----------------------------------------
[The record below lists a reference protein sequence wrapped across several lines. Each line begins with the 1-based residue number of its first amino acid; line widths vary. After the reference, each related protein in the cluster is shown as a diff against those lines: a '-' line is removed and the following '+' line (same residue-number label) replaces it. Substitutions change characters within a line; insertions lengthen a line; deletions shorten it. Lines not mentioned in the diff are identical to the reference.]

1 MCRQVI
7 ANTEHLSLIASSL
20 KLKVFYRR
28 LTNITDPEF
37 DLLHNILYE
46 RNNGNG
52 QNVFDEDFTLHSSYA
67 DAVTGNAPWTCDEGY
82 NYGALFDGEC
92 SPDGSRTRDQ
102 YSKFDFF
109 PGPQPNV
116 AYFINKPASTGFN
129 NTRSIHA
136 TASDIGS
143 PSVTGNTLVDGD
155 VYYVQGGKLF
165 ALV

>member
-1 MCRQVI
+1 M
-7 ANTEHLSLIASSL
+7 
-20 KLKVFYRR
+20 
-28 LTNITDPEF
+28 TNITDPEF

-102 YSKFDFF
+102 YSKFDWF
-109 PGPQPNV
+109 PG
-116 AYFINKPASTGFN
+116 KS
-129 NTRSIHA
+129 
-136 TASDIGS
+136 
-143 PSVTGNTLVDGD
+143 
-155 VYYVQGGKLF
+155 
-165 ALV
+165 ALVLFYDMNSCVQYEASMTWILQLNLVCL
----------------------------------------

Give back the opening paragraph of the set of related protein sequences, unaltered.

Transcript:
[The record below lists a reference protein sequence wrapped across several lines. Each line begins with the 1-based residue number of its first amino acid; line widths vary. After the reference, each related protein in the cluster is shown as a diff against those lines: a '-' line is removed and the following '+' line (same residue-number label) replaces it. Substitutions change characters within a line; insertions lengthen a line; deletions shorten it. Lines not mentioned in the diff are identical to the reference.]